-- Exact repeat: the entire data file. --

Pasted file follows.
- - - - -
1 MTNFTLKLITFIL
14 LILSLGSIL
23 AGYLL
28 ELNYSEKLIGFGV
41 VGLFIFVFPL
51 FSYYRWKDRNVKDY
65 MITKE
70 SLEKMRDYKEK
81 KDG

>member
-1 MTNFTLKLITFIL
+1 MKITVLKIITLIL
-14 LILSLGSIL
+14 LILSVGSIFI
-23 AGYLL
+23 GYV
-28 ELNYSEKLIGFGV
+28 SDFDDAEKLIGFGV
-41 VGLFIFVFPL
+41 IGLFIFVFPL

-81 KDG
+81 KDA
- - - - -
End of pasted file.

1 MTNFTLKLITFIL
14 LILSLGSIL
23 AGYLL
28 ELNYSEKLIGFGV
41 VGLFIFVFPL
51 FSYYRWKDRNVKDY
65 MITKE
70 SLEKMRDYKEK
81 KDG

>member
-1 MTNFTLKLITFIL
+1 MKITVLKIITLIL
-14 LILSLGSIL
+14 LILSVGSIFI
-23 AGYLL
+23 GYV
-28 ELNYSEKLIGFGV
+28 SDFDDAEKLIGFGV
-41 VGLFIFVFPL
+41 IGLFIFVFPL

-81 KDG
+81 KDA